So at 7:30AM on Sunday, I lined up near the start line with all the half marathon runners, ready for my little jog up to Dotcom’s not-so-humble abode. My knee started hurting again before I’d even run 500 meters but there was no way I was going to step to the side less than a kilometer into it, so I kept going. Really, really, really slow. No, slower than that.

The rain was pouring and kept pouring the entire morning so the views weren’t as impressive as they would have been on a clear day but they were still enough to distract me. Kim Dotcom’s gardens are lovely – fake giraffes and all – and next thing I knew, we were leaving the mansion grounds and continuing along the course. I had assumed we would exit his property through the same gate we’d entered but that wasn’t the case and I was a little confused about how to get back to the start line from there so I decided to keep on going a little longer, hoping to see an ambulance or some sort of support car that I could get a ride with. Either none passed me or I was too distracted to notice them so I just kept running slow/ walking my way along the course. It’s described as Auckland’s “most scenic half marathon” for a reason. Scenic is just code for hilly but, for once, I was happy about the climbs (my knee didn’t hurt so much during those) and miserable in the downhills (which I had to walk because the impact on the knee was too much).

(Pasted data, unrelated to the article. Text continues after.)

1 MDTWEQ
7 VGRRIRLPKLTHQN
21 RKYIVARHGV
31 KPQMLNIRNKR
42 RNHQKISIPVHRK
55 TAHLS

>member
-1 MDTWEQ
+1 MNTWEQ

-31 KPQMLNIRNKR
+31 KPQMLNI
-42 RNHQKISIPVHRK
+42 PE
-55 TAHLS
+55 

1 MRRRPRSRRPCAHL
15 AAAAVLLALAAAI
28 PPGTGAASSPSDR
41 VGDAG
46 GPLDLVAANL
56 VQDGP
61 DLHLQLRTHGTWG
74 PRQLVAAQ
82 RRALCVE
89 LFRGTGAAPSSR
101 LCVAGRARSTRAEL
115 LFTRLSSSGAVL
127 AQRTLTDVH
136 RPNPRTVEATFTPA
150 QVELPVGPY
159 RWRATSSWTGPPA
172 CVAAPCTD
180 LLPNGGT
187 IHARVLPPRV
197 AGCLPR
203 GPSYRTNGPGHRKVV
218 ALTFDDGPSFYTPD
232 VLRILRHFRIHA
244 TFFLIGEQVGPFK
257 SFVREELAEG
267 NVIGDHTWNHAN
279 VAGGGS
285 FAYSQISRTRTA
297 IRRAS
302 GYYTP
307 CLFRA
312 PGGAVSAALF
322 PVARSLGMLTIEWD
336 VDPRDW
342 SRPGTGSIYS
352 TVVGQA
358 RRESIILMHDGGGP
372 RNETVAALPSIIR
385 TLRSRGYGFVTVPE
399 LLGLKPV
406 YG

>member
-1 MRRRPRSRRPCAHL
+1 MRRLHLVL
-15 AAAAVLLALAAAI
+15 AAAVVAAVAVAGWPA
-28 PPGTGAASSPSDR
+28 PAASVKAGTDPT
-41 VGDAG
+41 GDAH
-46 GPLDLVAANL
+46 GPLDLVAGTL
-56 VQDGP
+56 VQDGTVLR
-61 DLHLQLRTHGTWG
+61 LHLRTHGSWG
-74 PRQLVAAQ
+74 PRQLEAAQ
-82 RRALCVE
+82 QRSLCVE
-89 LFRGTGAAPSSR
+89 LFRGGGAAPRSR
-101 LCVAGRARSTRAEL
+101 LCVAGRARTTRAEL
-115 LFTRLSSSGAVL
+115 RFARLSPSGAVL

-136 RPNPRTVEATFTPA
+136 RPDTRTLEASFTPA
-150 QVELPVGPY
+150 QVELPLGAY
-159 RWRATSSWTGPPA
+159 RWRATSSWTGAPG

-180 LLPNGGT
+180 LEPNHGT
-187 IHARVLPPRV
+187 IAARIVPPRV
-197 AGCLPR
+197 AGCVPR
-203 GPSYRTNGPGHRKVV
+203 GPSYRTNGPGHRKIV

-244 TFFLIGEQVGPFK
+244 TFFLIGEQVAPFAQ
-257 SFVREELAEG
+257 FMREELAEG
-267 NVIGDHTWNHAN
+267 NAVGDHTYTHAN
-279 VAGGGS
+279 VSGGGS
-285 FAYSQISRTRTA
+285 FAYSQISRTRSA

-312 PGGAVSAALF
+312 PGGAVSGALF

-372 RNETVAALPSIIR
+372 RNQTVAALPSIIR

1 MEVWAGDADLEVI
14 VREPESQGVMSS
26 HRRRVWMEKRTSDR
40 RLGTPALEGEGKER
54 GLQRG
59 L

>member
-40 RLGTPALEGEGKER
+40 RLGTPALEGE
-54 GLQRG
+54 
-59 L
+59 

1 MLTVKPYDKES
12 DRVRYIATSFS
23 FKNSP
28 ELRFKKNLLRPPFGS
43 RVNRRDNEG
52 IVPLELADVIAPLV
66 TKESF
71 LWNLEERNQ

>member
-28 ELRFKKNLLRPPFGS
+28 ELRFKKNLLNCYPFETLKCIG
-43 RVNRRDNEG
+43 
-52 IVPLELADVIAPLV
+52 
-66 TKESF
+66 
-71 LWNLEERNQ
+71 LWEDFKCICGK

To cut a long story short, I ended up slowly running/walking the whole thing. My knee was sending me death threats at about kilometer 15 but I thought that, by then, whatever damage I could do had already been done. After getting through two-thirds of the thing, I wanted the medal.

The Coatesville Classic is, in my opinion, the best organised road running event in the Auckland region. It’s incredibly good value – my registration was only NZ$45 and it included the shirt, bottle and finisher’s medal (medals are rare in half marathons in New Zealand). We got free massages at the end, the race briefing at the start was funny and the course marshalls were some of the nicest I had ever come across, shouting my name and complimenting my St Paddy’s headband (while probably wondering what the hell I was thinking wearing that thing in the rain).

It took me almost a million years to cross the finish line (not really but, if you consider I’m very close to 2h when I don’t run injured, it’s a pretty big difference) but I was pretty pleased to have done the whole thing, considering I didn’t even start it thinking I’d do that much and I walked about half of the distance (maybe even more than half). I was actually genuinely surprised to not have been absolute last.